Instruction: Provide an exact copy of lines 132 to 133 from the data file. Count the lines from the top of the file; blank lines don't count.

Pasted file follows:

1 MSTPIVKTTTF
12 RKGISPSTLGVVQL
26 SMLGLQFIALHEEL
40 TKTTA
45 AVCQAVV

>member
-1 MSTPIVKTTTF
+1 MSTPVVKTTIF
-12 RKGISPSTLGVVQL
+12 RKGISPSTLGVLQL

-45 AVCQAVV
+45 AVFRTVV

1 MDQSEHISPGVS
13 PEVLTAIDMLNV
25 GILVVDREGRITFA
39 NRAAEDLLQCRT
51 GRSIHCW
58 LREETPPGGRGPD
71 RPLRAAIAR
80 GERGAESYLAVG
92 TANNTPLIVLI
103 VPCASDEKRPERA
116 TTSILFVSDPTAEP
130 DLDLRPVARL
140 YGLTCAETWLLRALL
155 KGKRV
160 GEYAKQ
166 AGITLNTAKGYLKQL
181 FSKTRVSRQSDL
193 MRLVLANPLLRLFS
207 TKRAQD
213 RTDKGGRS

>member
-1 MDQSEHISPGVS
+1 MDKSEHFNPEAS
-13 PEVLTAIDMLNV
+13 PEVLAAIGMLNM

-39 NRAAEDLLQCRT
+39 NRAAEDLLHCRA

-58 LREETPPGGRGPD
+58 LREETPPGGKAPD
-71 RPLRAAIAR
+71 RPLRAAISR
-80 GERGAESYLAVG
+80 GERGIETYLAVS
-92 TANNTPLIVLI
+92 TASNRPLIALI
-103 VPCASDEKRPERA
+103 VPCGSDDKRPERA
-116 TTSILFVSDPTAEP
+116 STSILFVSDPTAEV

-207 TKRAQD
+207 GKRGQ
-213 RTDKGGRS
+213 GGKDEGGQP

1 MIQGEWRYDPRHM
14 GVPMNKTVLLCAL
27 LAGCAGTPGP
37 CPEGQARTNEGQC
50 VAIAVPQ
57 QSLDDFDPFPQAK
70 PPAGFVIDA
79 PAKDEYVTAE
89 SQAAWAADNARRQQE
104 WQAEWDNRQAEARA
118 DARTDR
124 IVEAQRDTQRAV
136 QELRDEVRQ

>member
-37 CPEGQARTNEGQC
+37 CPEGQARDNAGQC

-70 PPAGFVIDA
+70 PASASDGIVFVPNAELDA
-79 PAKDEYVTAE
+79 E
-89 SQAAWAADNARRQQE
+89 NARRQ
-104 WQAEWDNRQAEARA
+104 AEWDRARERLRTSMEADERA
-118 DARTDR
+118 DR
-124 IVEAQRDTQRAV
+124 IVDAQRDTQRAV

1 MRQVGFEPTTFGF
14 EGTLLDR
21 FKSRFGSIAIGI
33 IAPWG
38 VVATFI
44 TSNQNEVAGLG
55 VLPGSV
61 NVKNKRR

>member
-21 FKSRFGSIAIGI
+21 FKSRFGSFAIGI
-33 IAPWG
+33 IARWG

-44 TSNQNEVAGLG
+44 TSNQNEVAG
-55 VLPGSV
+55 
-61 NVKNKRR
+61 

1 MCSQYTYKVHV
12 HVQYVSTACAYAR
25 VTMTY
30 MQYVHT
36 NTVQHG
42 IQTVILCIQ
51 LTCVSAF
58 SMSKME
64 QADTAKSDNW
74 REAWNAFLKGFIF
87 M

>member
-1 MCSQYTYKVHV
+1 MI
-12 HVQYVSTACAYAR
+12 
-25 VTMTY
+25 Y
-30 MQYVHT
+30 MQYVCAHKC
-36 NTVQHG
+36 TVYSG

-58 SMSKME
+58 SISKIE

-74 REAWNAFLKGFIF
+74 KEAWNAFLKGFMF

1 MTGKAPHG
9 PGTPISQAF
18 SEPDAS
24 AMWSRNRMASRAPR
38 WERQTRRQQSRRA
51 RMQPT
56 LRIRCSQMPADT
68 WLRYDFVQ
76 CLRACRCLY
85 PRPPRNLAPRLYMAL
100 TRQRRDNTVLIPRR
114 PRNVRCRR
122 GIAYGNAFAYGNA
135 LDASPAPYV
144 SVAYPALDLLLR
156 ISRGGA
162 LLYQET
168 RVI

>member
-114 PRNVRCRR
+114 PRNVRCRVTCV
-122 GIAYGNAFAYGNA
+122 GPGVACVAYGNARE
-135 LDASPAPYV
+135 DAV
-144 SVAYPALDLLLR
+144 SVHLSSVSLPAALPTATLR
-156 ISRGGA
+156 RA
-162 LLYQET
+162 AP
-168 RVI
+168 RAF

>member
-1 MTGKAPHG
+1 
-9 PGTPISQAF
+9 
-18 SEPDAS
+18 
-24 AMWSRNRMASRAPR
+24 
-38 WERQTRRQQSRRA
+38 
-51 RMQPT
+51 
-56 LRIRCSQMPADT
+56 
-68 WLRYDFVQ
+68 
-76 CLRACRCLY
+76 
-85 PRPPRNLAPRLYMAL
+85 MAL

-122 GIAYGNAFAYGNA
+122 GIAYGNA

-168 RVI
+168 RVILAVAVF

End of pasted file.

24 AMWSRNRMASRAPR
38 WERQTRRQQSRRA